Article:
Footnote Archives: 999

THE ODD thing about the history of punk is, it’s very easy to forget some of its best progenitors.

You know the kind of bands we’re talking about – the ones that never made the front page of the daily papers after vomiting once too often in public; the ones that never earned the wrath of society for writing a song that decried a sacred cow; the ones that never really had a hit single to be lumped onto a thousand Greatest Spits type compilations.

But they were there all the same, forever gigging, forever flinging new records onto the racks and, when you do chance upon their scratchy old 45s today, they still sound as great as any of their better-feted peers.

999 were one of those bands.

Named for Britain’s emergency telephone number, 999 formed from the partial wreckage of Ian Dury’s Kilburn and the High Roads – under his given name of Keith Lucas, frontman Nick Cash was that band’s guitarist, while Guy Days was a session guitarist who helped out on some of the Kilburns’ demos. When the Kilburns disbanded, the pair stayed together, and began planning a new group.

Auditions during late 1976 saw them turn away applications from Chrissie Hynde, future Culture Club drummer Jon Moss and Generation X’s Tony James, before bassist Jon Watson and drummer Pablo Labritian – an old schoolfriend of Joe Strummer’s – were recruited. Sporadically known as 48 Hours, the Dials and the Frantics, 999 made their live debut in Northampton on January 22, 1977.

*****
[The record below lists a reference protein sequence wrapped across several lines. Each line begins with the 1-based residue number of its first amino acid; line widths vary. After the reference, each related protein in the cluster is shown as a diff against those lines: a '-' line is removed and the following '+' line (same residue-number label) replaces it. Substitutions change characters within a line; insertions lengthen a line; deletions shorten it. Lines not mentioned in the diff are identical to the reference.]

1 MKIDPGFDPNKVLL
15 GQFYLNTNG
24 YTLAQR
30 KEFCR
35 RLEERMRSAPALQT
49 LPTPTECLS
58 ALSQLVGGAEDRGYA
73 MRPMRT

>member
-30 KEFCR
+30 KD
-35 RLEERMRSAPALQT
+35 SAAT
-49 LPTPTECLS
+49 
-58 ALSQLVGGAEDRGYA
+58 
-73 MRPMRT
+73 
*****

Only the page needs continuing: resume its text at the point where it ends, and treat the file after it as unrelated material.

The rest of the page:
Signing to the Albion booking agency, 999 became Monday night regulars at the agency’s most treasured venue, the legendary Hope And Anchor pub in Islington. They also opened for the Jam at the Red Cow in Hammersmith; and went on to star at most of London’s prime punk niteries. (The band would repay the Hope for its support by headlining the venerable old pub’s Front Row festival the following spring.)

The band’s first single, ‘I’m Alive’, appeared on 999’s own Labritian label in July 1977, a defiantly thunderous noise that immediately put one in mind of the Buzzcocks – both bands mined a similar vein in adrenalined power-pop, both had an eye for hyper-catchy choruses. Certainly the United Artists label, who had just snapped up the Buzzcocks themselves, were impressed and 999 signed to the company in the fall of 1977, around the same time as they toured the country with the Runaways.